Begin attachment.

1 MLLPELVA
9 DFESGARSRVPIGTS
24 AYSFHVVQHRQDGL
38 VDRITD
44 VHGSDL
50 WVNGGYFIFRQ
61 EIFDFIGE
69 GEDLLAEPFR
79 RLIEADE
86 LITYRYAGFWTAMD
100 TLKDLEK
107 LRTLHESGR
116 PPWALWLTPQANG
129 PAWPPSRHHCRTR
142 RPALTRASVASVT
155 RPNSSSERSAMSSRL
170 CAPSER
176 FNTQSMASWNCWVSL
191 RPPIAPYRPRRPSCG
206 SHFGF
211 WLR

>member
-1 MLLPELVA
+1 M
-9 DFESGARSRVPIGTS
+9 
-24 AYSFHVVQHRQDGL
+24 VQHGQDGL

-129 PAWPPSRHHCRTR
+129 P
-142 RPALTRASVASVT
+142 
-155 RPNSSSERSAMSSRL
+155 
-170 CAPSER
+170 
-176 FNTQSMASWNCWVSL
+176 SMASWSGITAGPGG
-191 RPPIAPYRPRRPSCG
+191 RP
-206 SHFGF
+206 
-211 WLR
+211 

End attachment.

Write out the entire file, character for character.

1 MLLPELVA
9 DFESGARSRVPIGTS
24 AYSFHVVQHRQDGL
38 VDRITD
44 VHGSDL
50 WVNGGYFIFRQ
61 EIFDFIGE
69 GEDLLAEPFR
79 RLIEADE
86 LITYRYAGFWTAMD
100 TLKDLEK
107 LRTLHESGR
116 PPWALWLTPQANG
129 PAWPPSRHHCRTR
142 RPALTRASVASVT
155 RPNSSSERSAMSSRL
170 CAPSER
176 FNTQSMASWNCWVSL
191 RPPIAPYRPRRPSCG
206 SHFGF
211 WLR

>member
-1 MLLPELVA
+1 M
-9 DFESGARSRVPIGTS
+9 
-24 AYSFHVVQHRQDGL
+24 VQHGQDGL

-129 PAWPPSRHHCRTR
+129 P
-142 RPALTRASVASVT
+142 
-155 RPNSSSERSAMSSRL
+155 
-170 CAPSER
+170 
-176 FNTQSMASWNCWVSL
+176 SMASWSGITAGPGG
-191 RPPIAPYRPRRPSCG
+191 RP
-206 SHFGF
+206 
-211 WLR
+211 